Gaetz has stood by Trump, campaigning with him over the past weekend and closing his raucous one-hour town hall at the Oops Bowling Alley here Thursday night by saying he wanted to “make America great again.” But he surprised the audience when he said, “Absolutely, Donald Trump should release his tax returns.”
Dunn files resolution to block the U.S. Army Corps of Engineers water plan — Freshman U.S. Rep. Neal Dunn announced this week that he filed a resolution to prevent the U.S. Army Corps of Engineers from implementing their water control plan for the Apalachicola Bay. “This crisis and the fight for our right to river water goes back many years, but the challenge is urgent for us today,” said Dunn, a Panhandle Republican.
Dunn’s resolution would block the Corps’ plan for the water basin that empties into the bay, which has been the subject of a yearslong dispute between Florida and Georgia, which has seen its water needs grow alongside population booms in Atlanta and other metros. “If implemented, this rule would have even more devastating effects on the ecosystem in Apalachicola and the economy in the (2nd Congressional District) than the current water control plan that led to the unprecedented collapse of our oyster fisheries in 2012,” he said.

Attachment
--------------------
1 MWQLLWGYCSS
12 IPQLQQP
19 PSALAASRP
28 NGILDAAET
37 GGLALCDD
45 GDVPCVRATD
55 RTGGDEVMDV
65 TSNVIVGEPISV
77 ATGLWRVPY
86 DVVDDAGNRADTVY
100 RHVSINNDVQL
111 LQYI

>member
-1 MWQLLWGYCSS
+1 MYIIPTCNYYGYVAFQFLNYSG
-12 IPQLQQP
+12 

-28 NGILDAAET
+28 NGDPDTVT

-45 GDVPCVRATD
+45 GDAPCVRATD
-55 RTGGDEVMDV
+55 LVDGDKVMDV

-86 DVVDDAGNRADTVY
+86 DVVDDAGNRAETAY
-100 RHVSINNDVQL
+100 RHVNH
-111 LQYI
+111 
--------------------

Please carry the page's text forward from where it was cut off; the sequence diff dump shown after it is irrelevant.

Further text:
Dunn brings musket to Capitol office — The CD 2 Republican posted a video last week showing off an antique musket that now hangs on the wall in his Capitol office. The 1777 British flintlock rifle was surrendered to George Washington at Yorktown, and Dunn said the firearm is “how I’m reminded to fight for your Second Amendment rights every day.”